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Casting my bread upon the waters until Easter
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I don't know who gave me my first taste of bread, but I must have liked it.

Bread and I have been lifelong friends, although right now we are enduring a time of separation. We still see each other. I just don't let it pass my lips.

I gave up bread this year for Lent. At this writing, I am four weeks into a bread-free period in my life.

At the end of his 40 days in the wilderness, the devil tried unsuccessfully to convince Jesus to turn rocks into bread. When Easter gets here, I'm going to turn a couple of dollars into a loaf of bread.

Traditionally, I am a sandwich eater. It wasn't intentional, but I'm also into a four-week stint without mayonnaise. For me, mayo is only good with bread. I haven't opened a jar and enjoyed a spoonful, although I did open a peanut butter jar and had a nice spoonful of that.

I spent the night recently at a bed-and-breakfast inn. I forgot to tell the owner that I wasn't eating bread. She brought out some beautiful cathead biscuits. I just put one in my pocket to conceal my bread-eating fast. There is some bird or other creature that enjoyed a beautiful biscuit as I drove down the country road.

Last week, I went to lunch with a friend of mine and they brought out the most beautiful looking yeast rolls and cornbread. I watch him enjoy them with lots of creamy butter. It wasn't easy.

I didn't grow up with the Lenten tradition. We just celebrated Easter Sunday and that was that. My friend and pastor, Bill Coates, introduced me to all this Lent business. Last year, I got one of those tape rollers and gave up lint for Lent.

I was thinking about Bill the other day and remembered when we traveled together to New York City. I took him to the "Late Show with David Letterman." We also ate lunch at this wonderful Italian restaurant in Little Italy. What did they serve us? Italian bread and olive oil. My preacher said we were good enough friends to double dip in the olive oil.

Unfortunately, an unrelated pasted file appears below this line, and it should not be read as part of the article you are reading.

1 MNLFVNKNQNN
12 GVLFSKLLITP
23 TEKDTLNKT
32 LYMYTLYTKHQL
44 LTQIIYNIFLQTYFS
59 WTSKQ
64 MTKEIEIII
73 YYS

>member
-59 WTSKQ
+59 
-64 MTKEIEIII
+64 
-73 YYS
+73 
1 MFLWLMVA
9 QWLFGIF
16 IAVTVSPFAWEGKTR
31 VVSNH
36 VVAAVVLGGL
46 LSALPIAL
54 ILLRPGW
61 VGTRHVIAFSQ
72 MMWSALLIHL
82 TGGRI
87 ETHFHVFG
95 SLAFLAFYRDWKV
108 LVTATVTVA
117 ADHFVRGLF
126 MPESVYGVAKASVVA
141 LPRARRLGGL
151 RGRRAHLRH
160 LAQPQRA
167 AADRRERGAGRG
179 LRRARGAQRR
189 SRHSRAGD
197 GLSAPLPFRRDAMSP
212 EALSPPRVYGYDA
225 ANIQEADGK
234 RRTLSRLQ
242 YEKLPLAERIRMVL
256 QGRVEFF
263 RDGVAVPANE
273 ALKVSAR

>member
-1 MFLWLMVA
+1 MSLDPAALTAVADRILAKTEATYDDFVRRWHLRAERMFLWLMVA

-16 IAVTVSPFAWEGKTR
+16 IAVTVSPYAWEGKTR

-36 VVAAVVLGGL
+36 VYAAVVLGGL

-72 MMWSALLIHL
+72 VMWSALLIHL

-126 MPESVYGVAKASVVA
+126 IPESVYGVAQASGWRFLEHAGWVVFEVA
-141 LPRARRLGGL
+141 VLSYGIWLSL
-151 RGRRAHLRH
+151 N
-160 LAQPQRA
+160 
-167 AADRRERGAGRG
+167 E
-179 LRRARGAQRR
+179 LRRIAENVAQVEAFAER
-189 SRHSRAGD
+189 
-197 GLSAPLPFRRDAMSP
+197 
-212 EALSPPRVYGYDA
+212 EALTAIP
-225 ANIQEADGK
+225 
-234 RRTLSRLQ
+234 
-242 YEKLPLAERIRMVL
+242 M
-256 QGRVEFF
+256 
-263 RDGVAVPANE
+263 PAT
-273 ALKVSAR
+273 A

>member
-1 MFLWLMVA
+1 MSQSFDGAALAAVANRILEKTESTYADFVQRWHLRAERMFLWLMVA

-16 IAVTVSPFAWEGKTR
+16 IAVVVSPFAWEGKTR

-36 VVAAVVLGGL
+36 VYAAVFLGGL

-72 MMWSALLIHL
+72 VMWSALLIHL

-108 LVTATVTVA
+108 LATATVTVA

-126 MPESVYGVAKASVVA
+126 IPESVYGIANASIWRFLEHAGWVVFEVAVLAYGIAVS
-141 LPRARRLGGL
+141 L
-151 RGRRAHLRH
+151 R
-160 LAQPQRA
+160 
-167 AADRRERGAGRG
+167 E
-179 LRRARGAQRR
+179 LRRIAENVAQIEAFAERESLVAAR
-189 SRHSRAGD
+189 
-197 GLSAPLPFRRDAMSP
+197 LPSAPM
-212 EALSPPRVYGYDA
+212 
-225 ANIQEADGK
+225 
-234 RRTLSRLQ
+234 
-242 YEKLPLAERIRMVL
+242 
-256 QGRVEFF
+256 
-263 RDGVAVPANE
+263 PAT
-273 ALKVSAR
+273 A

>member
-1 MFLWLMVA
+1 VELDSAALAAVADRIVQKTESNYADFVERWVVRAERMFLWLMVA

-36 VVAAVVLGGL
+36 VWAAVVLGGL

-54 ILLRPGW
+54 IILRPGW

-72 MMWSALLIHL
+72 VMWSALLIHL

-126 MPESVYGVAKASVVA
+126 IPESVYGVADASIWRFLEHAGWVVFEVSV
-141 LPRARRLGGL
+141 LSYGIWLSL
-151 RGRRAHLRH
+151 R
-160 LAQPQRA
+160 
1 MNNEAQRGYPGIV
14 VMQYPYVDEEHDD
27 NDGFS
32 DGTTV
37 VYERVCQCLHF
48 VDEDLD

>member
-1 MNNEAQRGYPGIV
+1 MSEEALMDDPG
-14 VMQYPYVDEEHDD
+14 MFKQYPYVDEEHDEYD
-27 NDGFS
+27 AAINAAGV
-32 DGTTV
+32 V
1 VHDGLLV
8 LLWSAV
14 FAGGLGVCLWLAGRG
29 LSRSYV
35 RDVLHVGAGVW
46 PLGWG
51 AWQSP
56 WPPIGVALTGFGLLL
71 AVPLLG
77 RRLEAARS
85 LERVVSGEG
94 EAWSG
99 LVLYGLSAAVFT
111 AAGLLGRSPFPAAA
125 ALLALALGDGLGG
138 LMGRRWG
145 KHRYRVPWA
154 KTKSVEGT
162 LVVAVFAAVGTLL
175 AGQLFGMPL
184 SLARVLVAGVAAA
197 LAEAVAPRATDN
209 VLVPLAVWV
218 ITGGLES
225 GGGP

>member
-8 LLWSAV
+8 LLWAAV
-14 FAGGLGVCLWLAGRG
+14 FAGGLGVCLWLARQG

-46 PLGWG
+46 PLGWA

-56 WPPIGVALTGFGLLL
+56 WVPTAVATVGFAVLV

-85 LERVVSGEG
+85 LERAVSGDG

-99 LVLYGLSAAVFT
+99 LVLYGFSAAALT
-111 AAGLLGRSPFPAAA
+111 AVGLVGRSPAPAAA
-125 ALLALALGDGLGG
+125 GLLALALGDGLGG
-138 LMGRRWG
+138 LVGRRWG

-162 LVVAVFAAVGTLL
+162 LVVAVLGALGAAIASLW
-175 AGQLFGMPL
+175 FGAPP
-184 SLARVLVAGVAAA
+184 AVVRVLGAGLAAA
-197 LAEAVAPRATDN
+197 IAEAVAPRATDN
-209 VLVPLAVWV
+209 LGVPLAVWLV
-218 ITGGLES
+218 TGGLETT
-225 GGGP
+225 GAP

Now, here I am on the wagon for bread and where is he? He and a group of folks are in Italy, the real one, and they are no doubt enjoying bread and olive oil.

If you are a sandwich eater, finding substitute goods is tough. I have had enough chicken tenders and chicken nuggets to last me until Easter 2013. The other day, I bought a hot dog, minus bun, off of one of those convenience store rollers. It wasn't the same.

During the 40 days that Jesus spent in the wilderness, he didn't eat anything, according to the Scriptures. I know there are folks who go on a complete fast. I guess that hot dog wasn't so bad after all.

This all comes to an end on Easter Sunday. I am going to have a delicious breakfast of toast and something else. If the toaster isn't fast enough, I may just reach into the bag and grab me a delicious slice of fresh loaf bread.

I'll probably be making a trip to the store on that Saturday to stock up for the big event. A word to the wise: Don't get between me and the bread aisle.

Harris Blackwood is a Gainesville resident whose columns appear on the Sunday Life page and on

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